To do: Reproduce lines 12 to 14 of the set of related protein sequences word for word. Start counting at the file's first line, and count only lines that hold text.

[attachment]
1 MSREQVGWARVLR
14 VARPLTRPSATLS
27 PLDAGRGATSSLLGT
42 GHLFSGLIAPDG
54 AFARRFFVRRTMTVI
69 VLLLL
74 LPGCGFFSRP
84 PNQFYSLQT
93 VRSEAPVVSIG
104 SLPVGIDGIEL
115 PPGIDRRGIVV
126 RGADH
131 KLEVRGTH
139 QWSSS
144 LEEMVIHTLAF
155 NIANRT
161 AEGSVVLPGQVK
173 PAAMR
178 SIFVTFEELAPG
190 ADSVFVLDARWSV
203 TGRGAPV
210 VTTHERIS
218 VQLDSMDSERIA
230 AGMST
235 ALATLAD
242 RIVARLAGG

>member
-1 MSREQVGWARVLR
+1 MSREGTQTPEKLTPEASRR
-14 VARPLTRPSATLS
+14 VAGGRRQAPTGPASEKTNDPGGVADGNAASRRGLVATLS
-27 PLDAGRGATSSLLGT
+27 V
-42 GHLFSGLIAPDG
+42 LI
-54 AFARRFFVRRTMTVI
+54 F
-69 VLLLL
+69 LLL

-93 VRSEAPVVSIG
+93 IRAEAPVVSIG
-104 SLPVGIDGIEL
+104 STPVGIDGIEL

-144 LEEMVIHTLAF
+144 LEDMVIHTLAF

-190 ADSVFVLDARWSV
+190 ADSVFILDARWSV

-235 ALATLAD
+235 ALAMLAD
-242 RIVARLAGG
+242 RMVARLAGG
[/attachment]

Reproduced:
126 RGADH
131 KLEVRGTH
139 QWSSS